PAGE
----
It’s relatively easy for a company to set up a Birthday Email campaign. All you really need is a great idea for the content of the mail, the birthdate of your newsletter subscribers and an email autoresponder that supports sending perfectly timed emails based on profile fields like a date.
Birthdays are loved
The ease of implementing the birthday email and the results you can get from them are the two main reasons why it is so loved by marketers and the second most used event-driven email, just after the welcome email.
Birthday emails are also loved and most of them appreciated by your subscribers. “It’s my birthday and I’ll buy if I want to….” That could be the theme song for customers who sign up via email for birthday freebies, and when the offer is right, redeem them either online or in-store.
Not all birthday emails are created equal
As I mentioned the great idea for the content is where the balloons, cake and presents are presented. Let’s look at a few examples of birthday emails, in an effort to see what is so good about them and where they could be improved.
Houlihan’s does a great job of branding with its email sign-up page, thank-you landing page, welcome email and birthday email. It’s evident that Houlihan’s doesn’t take itself too seriously.
Houlihan’s emails and website have a tone that says: Fun. Reflecting the kind of experience you’ll have when you visit the restaurant. They even take their birthday-singing competitors to task, offering subscribers free food “without a side of humiliation.”
It is a pretty cool and fun email, but it also looks as if they are scared people will actually let someone else use it. Asking for an ID, only being able to view the email 3 times? No photocopies? You can consider building in some kind of security to prevent abuse, but this sends a very mixed message if you ask me. They are giving something away, but only in combination with a purchase AND the celebration for Houligans continues because they are probably bringing friends.
Urban Outfitters takes it a bit more easy. The email celebrates your birthday month as opposed to your actual birthday. You could be pleased that they’re celebrating all month long… Anyway, you get 20% off your next purchase. Not too shabby, and pretty reasonable for UO because in fashion discounts are pretty common.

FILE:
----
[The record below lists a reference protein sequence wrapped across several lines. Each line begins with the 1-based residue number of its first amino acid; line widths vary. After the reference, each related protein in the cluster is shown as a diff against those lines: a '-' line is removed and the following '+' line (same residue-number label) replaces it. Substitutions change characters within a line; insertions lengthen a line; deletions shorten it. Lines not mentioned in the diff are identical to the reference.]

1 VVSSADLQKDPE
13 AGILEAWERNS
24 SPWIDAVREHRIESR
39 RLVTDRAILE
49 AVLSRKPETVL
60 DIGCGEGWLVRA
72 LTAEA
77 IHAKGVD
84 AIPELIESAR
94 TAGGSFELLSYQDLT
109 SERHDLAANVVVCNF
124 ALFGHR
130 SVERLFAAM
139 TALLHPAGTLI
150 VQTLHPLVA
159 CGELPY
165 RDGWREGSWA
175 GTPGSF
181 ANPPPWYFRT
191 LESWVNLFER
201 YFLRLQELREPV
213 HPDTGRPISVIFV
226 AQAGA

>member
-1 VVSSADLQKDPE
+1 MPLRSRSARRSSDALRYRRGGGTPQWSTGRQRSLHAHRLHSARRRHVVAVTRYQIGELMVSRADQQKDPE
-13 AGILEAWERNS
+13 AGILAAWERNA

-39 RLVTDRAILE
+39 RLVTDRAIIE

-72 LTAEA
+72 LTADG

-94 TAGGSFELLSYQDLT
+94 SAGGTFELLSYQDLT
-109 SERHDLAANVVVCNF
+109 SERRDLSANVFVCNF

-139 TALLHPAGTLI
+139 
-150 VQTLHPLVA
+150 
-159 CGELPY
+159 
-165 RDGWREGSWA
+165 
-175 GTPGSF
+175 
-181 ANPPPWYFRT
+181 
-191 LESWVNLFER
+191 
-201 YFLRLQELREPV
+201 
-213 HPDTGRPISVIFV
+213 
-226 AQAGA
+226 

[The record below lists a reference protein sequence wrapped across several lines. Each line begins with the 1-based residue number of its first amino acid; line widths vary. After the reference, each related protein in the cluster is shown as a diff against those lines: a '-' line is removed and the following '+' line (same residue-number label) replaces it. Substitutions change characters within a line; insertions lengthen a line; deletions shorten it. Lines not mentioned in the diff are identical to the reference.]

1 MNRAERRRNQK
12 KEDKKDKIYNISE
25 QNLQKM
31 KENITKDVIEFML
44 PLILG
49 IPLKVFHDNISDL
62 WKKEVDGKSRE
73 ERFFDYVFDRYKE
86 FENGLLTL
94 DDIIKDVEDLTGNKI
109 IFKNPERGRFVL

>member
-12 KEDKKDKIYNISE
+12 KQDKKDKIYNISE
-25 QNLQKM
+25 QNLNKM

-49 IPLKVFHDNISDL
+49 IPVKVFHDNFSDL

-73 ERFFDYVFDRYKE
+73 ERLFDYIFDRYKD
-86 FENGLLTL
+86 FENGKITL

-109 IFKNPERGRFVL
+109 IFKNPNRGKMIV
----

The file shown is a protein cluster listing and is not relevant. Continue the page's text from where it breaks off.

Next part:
But it is a missed opportunity to make the email truly memorable. There’s no personalization in the email, and it seems a bit cold too because the email is rather generic. The timing is probably off too, not everyone is thinking of their birthday a month beforehand. That is an email marketing engagement killer, if it isn’t timely… what do you think people will do with your email?
Some companies send the monthly message to reduce the time they need to schedule an email every day. This highlights the importance of sending using a tool that can automatically do this for you. (and asking for the day too, instead of just the month).
Cold Stone invites you (and your friend) to enjoy a free Creation – a buy one, get one free, that is. This is why birthday offers make so much sense. It’s unlikely you’ll go all by yourself to celebrate your birthday. So the cost of offering a free entrée, free dessert or whatever is offset by the fact that the birthday celebrant will be bringing along at least a plus-one.
Cold Stone personalizes the email further, with dynamic content pulling in the location of a store near you. That is a great idea. However, it looks like the dynamic area is causing an image rendering problem:
Don’t forget to always check your email rendering, and best to also subscribe yourself and your colleagues to receive your emails too. So you can (easily) spot the problems. Or your emails might be beauty-challenged, without you knowing it.
Birthday emails are great and all of the above emails probably perform very well. But to make it a truly memorable moment, think about how the recipient would feel once they see your email in their mailbox and always double-check!